The Problem With Dogfish

It's 6:30 AM outside Nova Seafood in Portland, Maine, and the sun is missing -- not unusual for an early morning in New England. The air has a bite, and is tinted blue from passing headlights colliding with the ocean fog. We're a small team this early morning, far from New York City -- just one writer, photographer, and videographer deep. The night before, we checked into a quirky floor of a Victorian mansion close to the docks, setting up camp for the next 36 hours in the historic fishing town. Robert, our photographer, rigs his camera on the back of a pickup truck for a group photo before we head in. We collectively squint back against the lens, hungover from a night trying to keep up at the billiards table with local fishermen.

By 6:33 AM, we're toe-deep in a pool of fish 'juice,' and wading through the small puddles of melted ice and gurry as we make our way to the haddock room. There, in an oversized freezer, the morning's first catch awaits the careful carving of the assembly line workers. Each piece is hand inspected as it's plucked from the conveyer belt. 

"You have to know what to look for," Sean Dimin, co-founder of a sustainable seafood distributor called Sea to Table and our tour guide for the trip, tells us. He's at least 6'6'', and picks up a fresh catch with his bear-like paws, running his hands against the body. "You want the fish to be stiff, with its scales intact." He delivers an undercut jab. "You want clear eyes -- old fish have murky eyes. When you look into their eyes, they should shine back at you."


The sweatshirt-clad crew works tirelessly and precisely against each flesh. They carve unflinchingly into the muscle mass that rides the spine between the shoulder blades. The objective is always the same: maximize yield so you throw away as little of the body as possible. Each sweatshirted silhouette is outfitted in an apron, waterproof rubber boots and a hairnet.


There is a distinct rhythm to the slicing, but the formula is predictably patterned. The head and fins are discarded, and useable scraps are tossed into an oversized bin to be used for cat food. The filets are cleaned with water and dried via conveyer belt, before they are hand-packed into a Styrofoam box. A bone-chilling layer of shaved ice is added on top, before the box is swiftly sealed. The haddock and pollock processed here have been out of the Gulf of Maine for less than a few hours, and are already halfway through the agricultural chain of ending up on someone's dinner plate.


Outside of the fish cooler we meet Jack Lombard, a burly, sharp auction buyer who handles Atlantic (often Icelandic) sales and purchasing for Nova Seafood. He's the middleman between boat and buyer, the latter of whom are often middlemen themselves that expand the seafood industry out like an accordion. Jack grew up in Portland, though he left for college to study music at Berklee an hour and a half south in Boston. He now makes his livelihood as a distributor, but he can still pack a room for carols and classics come holiday time, hammering away at the keys while his friends and family croon along.

Many in Jack's generation, a now fully grown network of fisherman's sons and daughters, with kids and mortgages of their own, have left the increasingly gritty seafood industry. When Jack's father and other "old timers" ran the business, fishing was different. There were limited, if any, restrictions on what you could bring back on your boat. If you could catch it, and if there was a market for it, you could make a living. And maybe even a good one at that. But the seafood industry is no longer dictated by the wax and wane of supply and demand. What people want to eat and what people have to eat -- if we're going to continue to eat seafood -- are no longer one in the same. Many highly skilled, competent fishermen are now electricians because of that fact.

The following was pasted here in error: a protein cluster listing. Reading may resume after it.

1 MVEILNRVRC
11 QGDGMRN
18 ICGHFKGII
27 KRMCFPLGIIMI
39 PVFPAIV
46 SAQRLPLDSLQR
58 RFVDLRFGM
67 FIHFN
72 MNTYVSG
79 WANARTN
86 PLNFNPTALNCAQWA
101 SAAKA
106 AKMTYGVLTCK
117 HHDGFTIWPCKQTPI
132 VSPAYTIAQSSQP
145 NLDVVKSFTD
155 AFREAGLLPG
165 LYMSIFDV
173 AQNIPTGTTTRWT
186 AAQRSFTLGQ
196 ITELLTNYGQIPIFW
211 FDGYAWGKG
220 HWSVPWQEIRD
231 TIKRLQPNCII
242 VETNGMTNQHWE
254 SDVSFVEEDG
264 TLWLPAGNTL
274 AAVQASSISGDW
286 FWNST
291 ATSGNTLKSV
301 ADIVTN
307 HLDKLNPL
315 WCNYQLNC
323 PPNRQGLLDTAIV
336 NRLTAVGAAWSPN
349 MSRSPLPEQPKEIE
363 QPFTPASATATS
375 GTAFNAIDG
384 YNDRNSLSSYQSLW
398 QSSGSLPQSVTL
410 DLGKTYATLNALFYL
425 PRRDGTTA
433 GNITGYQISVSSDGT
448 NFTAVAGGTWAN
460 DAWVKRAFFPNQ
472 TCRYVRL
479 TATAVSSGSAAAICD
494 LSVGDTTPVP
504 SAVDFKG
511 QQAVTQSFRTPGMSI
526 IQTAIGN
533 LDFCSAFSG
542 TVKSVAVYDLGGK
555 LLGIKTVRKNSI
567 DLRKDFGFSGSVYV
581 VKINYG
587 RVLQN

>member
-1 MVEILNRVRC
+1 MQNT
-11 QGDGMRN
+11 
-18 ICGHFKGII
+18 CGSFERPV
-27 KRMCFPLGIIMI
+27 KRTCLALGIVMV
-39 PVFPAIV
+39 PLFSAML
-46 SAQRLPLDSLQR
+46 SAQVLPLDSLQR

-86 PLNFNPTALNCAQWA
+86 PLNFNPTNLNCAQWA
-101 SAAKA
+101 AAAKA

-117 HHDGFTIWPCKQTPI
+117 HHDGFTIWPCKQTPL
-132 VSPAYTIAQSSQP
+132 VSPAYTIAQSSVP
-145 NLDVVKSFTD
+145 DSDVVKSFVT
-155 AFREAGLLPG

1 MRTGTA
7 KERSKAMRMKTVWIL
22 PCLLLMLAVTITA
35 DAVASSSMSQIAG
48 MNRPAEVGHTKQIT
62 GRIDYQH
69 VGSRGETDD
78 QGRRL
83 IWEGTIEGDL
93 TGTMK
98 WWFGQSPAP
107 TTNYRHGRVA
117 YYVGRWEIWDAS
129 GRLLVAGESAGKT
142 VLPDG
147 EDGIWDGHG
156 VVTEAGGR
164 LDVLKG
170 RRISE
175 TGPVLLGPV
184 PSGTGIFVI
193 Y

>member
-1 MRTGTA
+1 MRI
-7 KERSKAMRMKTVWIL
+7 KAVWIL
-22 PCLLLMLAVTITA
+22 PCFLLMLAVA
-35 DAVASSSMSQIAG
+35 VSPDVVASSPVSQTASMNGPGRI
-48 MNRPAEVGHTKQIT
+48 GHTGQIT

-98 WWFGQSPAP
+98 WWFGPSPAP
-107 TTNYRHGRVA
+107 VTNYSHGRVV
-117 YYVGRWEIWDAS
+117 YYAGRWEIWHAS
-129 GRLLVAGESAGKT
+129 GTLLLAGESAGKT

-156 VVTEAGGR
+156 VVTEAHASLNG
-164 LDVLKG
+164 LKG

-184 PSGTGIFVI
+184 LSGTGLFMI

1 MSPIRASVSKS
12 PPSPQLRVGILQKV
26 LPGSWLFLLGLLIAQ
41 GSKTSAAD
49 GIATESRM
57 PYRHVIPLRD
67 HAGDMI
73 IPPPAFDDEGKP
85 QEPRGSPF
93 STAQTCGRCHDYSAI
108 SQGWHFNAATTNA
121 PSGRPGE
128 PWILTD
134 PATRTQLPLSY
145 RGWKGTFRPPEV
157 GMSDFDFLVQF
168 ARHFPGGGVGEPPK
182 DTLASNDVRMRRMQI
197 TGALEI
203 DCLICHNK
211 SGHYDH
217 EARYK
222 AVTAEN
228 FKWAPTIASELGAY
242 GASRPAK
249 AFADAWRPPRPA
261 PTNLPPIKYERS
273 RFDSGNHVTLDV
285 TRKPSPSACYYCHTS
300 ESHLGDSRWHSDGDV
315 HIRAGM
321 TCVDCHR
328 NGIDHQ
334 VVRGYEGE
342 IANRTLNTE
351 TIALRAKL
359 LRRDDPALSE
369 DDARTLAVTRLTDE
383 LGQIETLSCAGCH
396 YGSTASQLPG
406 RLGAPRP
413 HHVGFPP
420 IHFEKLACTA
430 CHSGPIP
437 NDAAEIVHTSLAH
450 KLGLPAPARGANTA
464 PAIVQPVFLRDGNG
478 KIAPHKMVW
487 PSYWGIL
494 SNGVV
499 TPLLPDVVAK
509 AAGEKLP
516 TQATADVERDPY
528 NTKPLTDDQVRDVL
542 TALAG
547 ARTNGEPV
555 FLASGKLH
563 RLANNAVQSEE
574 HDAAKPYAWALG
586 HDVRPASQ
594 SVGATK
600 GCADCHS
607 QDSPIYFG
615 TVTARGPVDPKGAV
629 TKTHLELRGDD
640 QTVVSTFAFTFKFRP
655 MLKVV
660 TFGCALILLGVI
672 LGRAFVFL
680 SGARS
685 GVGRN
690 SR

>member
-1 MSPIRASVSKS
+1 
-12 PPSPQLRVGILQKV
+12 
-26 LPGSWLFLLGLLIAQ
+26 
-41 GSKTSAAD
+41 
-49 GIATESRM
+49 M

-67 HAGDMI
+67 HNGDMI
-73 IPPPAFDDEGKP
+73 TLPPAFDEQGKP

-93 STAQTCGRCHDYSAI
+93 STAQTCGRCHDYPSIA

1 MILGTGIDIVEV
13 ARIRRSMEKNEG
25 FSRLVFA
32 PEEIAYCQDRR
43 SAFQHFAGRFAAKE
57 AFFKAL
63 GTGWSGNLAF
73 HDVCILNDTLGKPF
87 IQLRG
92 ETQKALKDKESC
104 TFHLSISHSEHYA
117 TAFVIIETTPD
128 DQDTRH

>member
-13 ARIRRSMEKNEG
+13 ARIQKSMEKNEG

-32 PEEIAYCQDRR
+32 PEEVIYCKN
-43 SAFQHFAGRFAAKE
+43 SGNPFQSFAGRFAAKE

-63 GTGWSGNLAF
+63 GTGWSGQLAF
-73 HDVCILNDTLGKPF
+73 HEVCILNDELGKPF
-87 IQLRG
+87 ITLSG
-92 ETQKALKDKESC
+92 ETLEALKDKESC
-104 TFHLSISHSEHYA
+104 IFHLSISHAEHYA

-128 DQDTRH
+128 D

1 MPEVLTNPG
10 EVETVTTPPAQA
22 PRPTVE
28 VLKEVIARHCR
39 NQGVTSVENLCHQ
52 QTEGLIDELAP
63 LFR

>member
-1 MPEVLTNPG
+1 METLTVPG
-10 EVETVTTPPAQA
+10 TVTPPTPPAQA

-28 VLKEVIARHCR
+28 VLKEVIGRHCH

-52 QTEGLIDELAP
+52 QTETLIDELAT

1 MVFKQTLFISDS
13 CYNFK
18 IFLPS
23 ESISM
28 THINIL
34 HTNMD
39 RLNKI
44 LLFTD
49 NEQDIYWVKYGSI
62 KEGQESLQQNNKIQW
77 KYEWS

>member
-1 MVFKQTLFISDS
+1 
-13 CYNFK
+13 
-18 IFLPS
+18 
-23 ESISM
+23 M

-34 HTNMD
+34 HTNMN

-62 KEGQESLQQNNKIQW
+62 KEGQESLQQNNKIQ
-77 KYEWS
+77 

"Have you met Tommy?" Jack asks, scanning the concrete floors of the processing facility.

Tommy's an old-timer, by Jack's standards. He has a last name, but doesn't need one in Portland. Everyone knows who "Tommy The Dogfisherman" is. "He should be in from the dock by now. He's one of our best guys."

Tommy appears from an office tucked to the side in the processing warehouse. It's immediately clear why we're being introduced. He's the sort of fisherman that writers, as long as fishermen have existed, have devoured for material. An old school, larger-than-life belly and vibrato. Eyes that literally twinkle like the sea. That would be a cheap description if it weren't factually present when we photograph him. He's quick, jolly, and impressively entertaining. He would make a great St. Nicholas impersonator, should that role ever require an impossible-to-ignore New England accent.


Within 30 seconds of introductions, Tommy the dogfisherman is explaining to us exactly what is wrong with dogfish. "Change the name!" he yells -- though he's not yelling, only animated at full decibels.

Change the name -- check. I don't exactly have the authority to do so (who does?), but it seems like he thinks that I might, so I nod earnestly.

"Listen," Tommy presses, "I had 15 people over for dinner last week and told them I was makin' baked haddock. I'm going to give you my recipe. All you need is a good DRIZZAL of lemon juice, and season it with butter and GAHLIC. THEN, here's the kicker, you cover it in Ritz Crahkas and pop it in the oven at 350 degrees for twenty minutes."

Tommy, now chef-- slash-- fisherman, wasn't making haddock, of course, but dogfish, a type of small shark that is increasingly dominating the Portland seafood scene. It's a mild, meaty white fish and a voracious eater. Dogfish will feed on almost anything smaller than its own size, which often includes more commercially viable breeds like cod. Currently, there's a 23-1 ratio of dogfish to cod in these waters. In the UK, dogfish is a common catch for battered fish and chips. Here, it sells at auction for 15 cents per pound. Most fishermen throw them back overboard when they're caught as incidentals. It's simply not worth the effort and capital to process and hold them if they're not going to sell.


If the ocean is earth's last great frontier, fishermen have always been its cowboys. It might be less dusty, but it's no less daunting. To function in such a limitless space naturally has precipitated rules over the years, spoken and subliminal. These carry across generations like waves. There are rules on turf (This is still very much a thing, as we are semi-seriously accused of being Canadian spies on our trip by a charming lobsterman). But more pointedly, there are rules on hard work and what it means to take pride and ownership in your work. There are rules on forging community, both with the people on the boat and the catch beneath it. And there are also rules for sustaining longevity and accountability in your field.